That’s a really pretty Dick Giordano cover. Still, I have no recollection of buying this issue of DETECTIVE COMICS, which makes me suspect that it may have been purchased by/for my brother, and eventually wound up with me. this wasn’t all that rare back in these days. I was much more of a comic book kid than he was, but he’d often ask for comic books when I did, if only so as to not be left out.
The lead Batman story is one that resonates well now, but which was tepid and a bit dull for eight-year-old me back in 1975. It would be a number of years before I’d truly understand how becoming the Batman might be as much a curse as a blessing; I didn’t yet have that level of sophistication. Why would anyone not want to be Batman, after all?
Art on this story was done by Ernie Chan, here credited as Ernie Chua. Chan was a fine artist, but his grasp on the particular style of exaggeration that made super hero anatomy successful was fluid at best. His batman throughout sometimes verges on looking like an air-filled balloon, especially next to the much more naturally-rendered ordinary people who surround him in this story.
The story opens in far-off San Lorenzo, where Bruce Wayne is in town for, of all things, a charity backgammon match. Also present is Molly Post, a recurring character who has a dread of the Batman. Turns out Batman is really present to prevent an assassination attempt. The Caped Crusader doesn’t know the target or the shooter, but he knows that underworld snitch Baldy Amber is working at the hotel as a janitor, and so he tries to shake Baldy down for info. But a small mob of guests, seeing Batman strong-arm the older Baldy, try to stop him, leading to an extended fight scene in which Batman beats the hell out of all these innocent people.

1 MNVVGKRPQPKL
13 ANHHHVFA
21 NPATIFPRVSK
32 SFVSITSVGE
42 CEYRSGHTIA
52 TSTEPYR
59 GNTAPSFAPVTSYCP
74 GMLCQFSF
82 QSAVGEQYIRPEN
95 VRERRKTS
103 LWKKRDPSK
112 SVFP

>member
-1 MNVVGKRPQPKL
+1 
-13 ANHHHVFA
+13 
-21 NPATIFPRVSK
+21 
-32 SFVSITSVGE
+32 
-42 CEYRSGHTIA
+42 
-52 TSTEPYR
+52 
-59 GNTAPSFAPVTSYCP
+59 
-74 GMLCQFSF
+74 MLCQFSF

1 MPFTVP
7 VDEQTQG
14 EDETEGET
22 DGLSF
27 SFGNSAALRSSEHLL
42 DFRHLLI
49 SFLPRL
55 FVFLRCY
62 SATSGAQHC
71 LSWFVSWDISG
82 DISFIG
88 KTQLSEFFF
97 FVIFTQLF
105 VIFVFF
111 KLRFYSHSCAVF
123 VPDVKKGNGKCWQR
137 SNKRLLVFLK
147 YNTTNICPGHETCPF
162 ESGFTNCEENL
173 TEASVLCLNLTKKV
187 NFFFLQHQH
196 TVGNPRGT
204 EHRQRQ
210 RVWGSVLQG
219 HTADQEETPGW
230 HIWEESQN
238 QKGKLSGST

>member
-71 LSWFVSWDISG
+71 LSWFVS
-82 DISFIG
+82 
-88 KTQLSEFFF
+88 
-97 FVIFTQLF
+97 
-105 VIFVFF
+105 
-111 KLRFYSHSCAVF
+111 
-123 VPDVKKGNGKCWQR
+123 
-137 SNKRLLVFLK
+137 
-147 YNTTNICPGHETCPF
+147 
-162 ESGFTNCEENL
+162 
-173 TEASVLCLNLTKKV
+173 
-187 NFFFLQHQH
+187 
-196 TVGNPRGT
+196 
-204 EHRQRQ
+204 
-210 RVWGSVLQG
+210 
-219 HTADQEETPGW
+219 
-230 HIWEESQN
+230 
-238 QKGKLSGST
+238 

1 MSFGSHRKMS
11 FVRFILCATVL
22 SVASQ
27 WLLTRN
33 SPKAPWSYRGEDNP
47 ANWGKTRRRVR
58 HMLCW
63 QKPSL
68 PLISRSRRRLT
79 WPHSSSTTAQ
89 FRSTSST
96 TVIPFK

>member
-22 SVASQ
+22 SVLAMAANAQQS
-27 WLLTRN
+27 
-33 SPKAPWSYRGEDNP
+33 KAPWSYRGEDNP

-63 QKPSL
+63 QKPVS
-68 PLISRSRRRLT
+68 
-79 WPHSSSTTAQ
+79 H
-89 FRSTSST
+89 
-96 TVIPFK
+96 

Batman tracks Baldy down, but again before he can get the needed info, he’s cold-cocked from behind by Molly wielding a wine bottle. An ignominious day for crime-fighting, to be sure! Unbowed, Batman tracks baldy down a THIRD time, and this time scares him into revealing that Bruce Wayne is the target of former baseball pitcher-turned-assassin Lefty Colon
But Batman isn’t buying it–something doesn’t add up. He can think of no reason why the underworld would want to rub out Bruce Wayne (apart from the obvious, of course.) Thinking it through, he makes a bee-line for Molly’s hotel room. Turns out that Molly, a championship skiier, is the true target, the syndicate having a huge bet placed against her in an upcoming competition. Batman arrives in time to save Molly after she is thrown from her hotel window, and returns to take on the killer (and reveal the details of how he figured all of this out.
Molly, though, is traumatized by the violence that has surrounded her, in particular Batman’s. It’s left to Bruce Wayne to explain that the Batman doesn’t enjoy the violence that he trades in, but rather he simply does what needs to be done. Which is a bit of a facile excuse given that Batman put maybe a dozen ordinary people into the hospital at the start of the story–but there you go.
The back-up Robin story is a short confection in which the Teen Wonder brings the Parking Lot Bandit to bay, while also uncovering the true criminal who stole $50,000 from the treasury of Hudson University. This seems to be the second part of a two-part story, but I never read the first part, so that’s only a guess on my part.
The interesting thing about the story, if anything, is that it represents early work from artists who’d go on to do bigger and better things, Al Milgrom and Terry Austin. While the artwork here is shaky in some respects, it also has a bit more of a modern sensibility than a lot of the DC line, and portents where the look of the industry would eventually be going. In particular, there are some very nice wordless sequences that use exaggerated camera angles to good effect.